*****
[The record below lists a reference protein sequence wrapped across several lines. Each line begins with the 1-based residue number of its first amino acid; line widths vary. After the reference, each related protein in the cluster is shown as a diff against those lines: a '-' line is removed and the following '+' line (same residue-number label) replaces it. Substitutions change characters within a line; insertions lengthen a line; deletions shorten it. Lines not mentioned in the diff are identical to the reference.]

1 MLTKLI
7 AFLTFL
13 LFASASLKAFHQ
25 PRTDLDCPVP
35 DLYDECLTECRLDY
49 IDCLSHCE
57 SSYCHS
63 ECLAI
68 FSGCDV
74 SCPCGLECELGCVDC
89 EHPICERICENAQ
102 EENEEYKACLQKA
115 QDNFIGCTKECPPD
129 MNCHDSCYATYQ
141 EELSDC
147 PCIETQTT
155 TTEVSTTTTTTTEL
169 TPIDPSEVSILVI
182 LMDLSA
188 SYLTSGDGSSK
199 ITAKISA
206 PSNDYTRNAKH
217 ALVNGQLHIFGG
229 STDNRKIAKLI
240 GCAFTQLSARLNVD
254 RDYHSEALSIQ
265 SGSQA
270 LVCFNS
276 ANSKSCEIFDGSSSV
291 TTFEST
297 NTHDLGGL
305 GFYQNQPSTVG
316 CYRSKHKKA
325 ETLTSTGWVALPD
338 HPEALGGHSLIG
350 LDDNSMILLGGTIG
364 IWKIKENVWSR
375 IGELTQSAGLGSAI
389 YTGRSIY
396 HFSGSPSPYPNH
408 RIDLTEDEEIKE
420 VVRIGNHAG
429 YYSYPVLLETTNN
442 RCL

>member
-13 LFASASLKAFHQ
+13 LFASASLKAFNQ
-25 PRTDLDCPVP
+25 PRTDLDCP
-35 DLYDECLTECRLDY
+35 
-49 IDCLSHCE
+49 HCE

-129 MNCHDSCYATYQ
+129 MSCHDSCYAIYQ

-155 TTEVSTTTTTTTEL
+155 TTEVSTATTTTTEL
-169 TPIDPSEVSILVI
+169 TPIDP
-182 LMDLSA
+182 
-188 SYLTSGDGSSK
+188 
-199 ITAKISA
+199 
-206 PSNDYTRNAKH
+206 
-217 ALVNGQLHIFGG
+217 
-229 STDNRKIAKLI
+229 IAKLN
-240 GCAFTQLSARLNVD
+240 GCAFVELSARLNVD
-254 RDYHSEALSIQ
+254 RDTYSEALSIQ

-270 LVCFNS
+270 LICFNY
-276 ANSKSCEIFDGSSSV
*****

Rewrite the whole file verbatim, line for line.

[The record below lists a reference protein sequence wrapped across several lines. Each line begins with the 1-based residue number of its first amino acid; line widths vary. After the reference, each related protein in the cluster is shown as a diff against those lines: a '-' line is removed and the following '+' line (same residue-number label) replaces it. Substitutions change characters within a line; insertions lengthen a line; deletions shorten it. Lines not mentioned in the diff are identical to the reference.]

1 MLTKLI
7 AFLTFL
13 LFASASLKAFHQ
25 PRTDLDCPVP
35 DLYDECLTECRLDY
49 IDCLSHCE
57 SSYCHS
63 ECLAI
68 FSGCDV
74 SCPCGLECELGCVDC
89 EHPICERICENAQ
102 EENEEYKACLQKA
115 QDNFIGCTKECPPD
129 MNCHDSCYATYQ
141 EELSDC
147 PCIETQTT
155 TTEVSTTTTTTTEL
169 TPIDPSEVSILVI
182 LMDLSA
188 SYLTSGDGSSK
199 ITAKISA
206 PSNDYTRNAKH
217 ALVNGQLHIFGG
229 STDNRKIAKLI
240 GCAFTQLSARLNVD
254 RDYHSEALSIQ
265 SGSQA
270 LVCFNS
276 ANSKSCEIFDGSSSV
291 TTFEST
297 NTHDLGGL
305 GFYQNQPSTVG
316 CYRSKHKKA
325 ETLTSTGWVALPD
338 HPEALGGHSLIG
350 LDDNSMILLGGTIG
364 IWKIKENVWSR
375 IGELTQSAGLGSAI
389 YTGRSIY
396 HFSGSPSPYPNH
408 RIDLTEDEEIKE
420 VVRIGNHAG
429 YYSYPVLLETTNN
442 RCL

>member
-13 LFASASLKAFHQ
+13 LFASASLKAFNQ
-25 PRTDLDCPVP
+25 PRTDLDCP
-35 DLYDECLTECRLDY
+35 
-49 IDCLSHCE
+49 HCE

-129 MNCHDSCYATYQ
+129 MSCHDSCYAIYQ

-155 TTEVSTTTTTTTEL
+155 TTEVSTATTTTTEL
-169 TPIDPSEVSILVI
+169 TPIDP
-182 LMDLSA
+182 
-188 SYLTSGDGSSK
+188 
-199 ITAKISA
+199 
-206 PSNDYTRNAKH
+206 
-217 ALVNGQLHIFGG
+217 
-229 STDNRKIAKLI
+229 IAKLN
-240 GCAFTQLSARLNVD
+240 GCAFVELSARLNVD
-254 RDYHSEALSIQ
+254 RDTYSEALSIQ

-270 LVCFNS
+270 LICFNY
-276 ANSKSCEIFDGSSSV